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Bonding and Periodic Trends Bonding and Periodic PowerPoint Presentation
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Bonding and Periodic Trends Bonding and Periodic

Bonding and Periodic Trends Bonding and Periodic

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Bonding and Periodic Trends Bonding and Periodic

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  1. Bonding and Periodic Trends Bonding and Periodic

  2. Noble Gases • Noble gases (group 18 elements) are chemically stable because their last energy level is full. • All elements except Hydrogen and Helium want 8 electrons in their last energy level in order to be chemically stable like the noble gases. (Hydrogen & Helium want 2 electrons) • Noble gas configuration - Elements other than the Noble Gases will gain, lose, or share electrons in order to become chemically stable.

  3. Octet Rule In forming compounds, atoms gain, lose, or share one or more valence electrons in such a way that they achieve the electron configuration of the nearest noble gas in the periodic table. • Two types of Chemical Bonds • Ionic Bonds (metal + nonmetal)-transfer of electrons • Covalent Bonds (nonmetal + nonmetal)-sharing of electrons

  4. Ionic Bonding • Atoms lose or gain electrons to form ions • Cations are positive ions • metals generally form cations • Anions are negative ions • non-metals generally form anions • Ionic compounds are held together by electrostatics- the positive charge of the cation attracting the negative charge of the anion.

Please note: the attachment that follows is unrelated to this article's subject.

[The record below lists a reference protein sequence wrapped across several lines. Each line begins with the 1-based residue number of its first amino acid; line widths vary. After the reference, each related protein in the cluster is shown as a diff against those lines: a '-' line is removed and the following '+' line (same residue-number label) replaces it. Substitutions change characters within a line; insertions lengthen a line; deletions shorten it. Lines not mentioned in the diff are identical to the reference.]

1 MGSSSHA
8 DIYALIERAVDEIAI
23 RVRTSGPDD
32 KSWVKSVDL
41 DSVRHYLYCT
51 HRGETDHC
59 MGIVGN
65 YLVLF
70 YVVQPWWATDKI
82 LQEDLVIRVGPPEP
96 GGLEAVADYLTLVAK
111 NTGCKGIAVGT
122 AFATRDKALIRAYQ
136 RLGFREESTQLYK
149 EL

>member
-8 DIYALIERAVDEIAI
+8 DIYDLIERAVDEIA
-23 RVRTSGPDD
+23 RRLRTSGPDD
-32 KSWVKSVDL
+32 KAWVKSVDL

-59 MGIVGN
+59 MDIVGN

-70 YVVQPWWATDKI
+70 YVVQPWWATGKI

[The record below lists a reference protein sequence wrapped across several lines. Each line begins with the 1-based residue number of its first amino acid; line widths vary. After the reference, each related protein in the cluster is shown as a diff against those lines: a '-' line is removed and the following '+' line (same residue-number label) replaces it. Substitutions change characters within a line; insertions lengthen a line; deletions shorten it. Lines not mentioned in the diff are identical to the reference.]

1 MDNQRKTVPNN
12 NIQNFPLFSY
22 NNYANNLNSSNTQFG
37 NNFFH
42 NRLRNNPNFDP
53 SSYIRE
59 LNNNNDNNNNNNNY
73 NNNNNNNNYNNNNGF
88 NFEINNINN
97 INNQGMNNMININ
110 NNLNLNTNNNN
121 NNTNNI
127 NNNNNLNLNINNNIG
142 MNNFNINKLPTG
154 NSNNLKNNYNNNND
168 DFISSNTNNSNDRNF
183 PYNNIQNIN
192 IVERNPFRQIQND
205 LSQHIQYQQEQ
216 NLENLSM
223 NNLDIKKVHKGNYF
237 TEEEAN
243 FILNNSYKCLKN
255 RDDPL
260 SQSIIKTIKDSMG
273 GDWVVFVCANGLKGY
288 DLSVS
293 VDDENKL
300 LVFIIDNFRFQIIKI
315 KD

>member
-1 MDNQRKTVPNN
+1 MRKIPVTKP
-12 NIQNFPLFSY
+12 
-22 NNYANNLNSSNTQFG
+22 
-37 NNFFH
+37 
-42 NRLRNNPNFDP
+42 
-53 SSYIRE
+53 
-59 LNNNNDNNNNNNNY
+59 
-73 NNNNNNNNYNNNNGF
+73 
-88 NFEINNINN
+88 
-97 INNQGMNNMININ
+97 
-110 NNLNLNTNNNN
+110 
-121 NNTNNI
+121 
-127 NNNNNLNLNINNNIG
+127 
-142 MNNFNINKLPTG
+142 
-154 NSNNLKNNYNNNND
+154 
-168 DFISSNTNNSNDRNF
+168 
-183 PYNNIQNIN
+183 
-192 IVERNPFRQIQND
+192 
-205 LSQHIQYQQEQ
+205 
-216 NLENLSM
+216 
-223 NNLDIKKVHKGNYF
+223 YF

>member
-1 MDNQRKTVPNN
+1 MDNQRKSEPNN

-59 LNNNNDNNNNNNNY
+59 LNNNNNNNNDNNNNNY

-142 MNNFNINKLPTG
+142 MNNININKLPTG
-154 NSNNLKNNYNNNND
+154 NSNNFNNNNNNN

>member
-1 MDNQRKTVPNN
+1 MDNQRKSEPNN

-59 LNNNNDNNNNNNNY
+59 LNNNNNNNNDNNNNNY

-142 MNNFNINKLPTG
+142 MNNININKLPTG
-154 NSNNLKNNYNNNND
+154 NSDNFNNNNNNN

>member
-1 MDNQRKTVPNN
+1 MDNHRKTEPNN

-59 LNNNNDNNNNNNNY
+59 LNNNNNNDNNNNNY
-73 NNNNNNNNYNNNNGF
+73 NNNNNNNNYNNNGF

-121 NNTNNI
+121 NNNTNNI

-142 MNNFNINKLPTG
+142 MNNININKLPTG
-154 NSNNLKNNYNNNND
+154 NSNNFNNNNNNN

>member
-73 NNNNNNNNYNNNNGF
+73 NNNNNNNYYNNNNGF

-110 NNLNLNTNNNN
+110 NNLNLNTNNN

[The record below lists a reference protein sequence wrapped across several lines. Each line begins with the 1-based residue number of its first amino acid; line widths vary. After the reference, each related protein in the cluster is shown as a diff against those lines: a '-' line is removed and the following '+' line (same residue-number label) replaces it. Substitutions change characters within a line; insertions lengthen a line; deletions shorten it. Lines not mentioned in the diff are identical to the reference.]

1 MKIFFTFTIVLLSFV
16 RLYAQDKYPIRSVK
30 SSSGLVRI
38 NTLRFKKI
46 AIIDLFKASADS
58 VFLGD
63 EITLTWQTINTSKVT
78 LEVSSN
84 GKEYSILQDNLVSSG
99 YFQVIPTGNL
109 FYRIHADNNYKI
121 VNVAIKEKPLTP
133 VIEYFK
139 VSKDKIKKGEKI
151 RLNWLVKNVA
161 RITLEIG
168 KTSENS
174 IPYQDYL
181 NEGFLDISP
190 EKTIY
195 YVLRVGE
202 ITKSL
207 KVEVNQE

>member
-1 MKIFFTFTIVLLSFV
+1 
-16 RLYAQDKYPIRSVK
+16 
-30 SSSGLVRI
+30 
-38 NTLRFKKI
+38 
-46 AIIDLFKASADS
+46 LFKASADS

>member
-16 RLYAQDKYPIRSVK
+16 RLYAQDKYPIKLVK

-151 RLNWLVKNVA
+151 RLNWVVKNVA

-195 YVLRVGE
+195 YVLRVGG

5. Ionic Compound • METAL + NONMETAL • Important metal ions • group 1 - lose 1 electron (+1) • group 2 - lose 2 electrons (+2) • group 13 - lose 3 electrons (+3) • Transition metals also form ionic compound • Their behavior is less predictable • They usually lose electrons to form cations

  6. Important Nonmetal Ions • Group 17 gain 1 electron (-1) • Group 16 gain 2 electrons (-2) • Group 15 gain 3 electrons (-3) Main group elements gain or lose electrons so that they have 8 valence electrons. (Octet Rule).

  7. Oxidation Numbers • The number of electrons an atom gains or loses to have a full outer energy level. • The charge an atom acquires when it becomes an ion. • Includes a + or – sign following by a number.

  8. IONS • Atoms that have a charge because they have lost or gained electrons • Cation – has lost one or more electron – has positive charge • Anion – has gained one or more electron – has negative charge

  9. sodium ion Na+ e- e- e- e- 11p+ e- e- e- e- e- e- Formation of Cation sodium atom Na e- e- e- e- e- e- loss of one valence electron 11p+ e- e- e- e- e- e-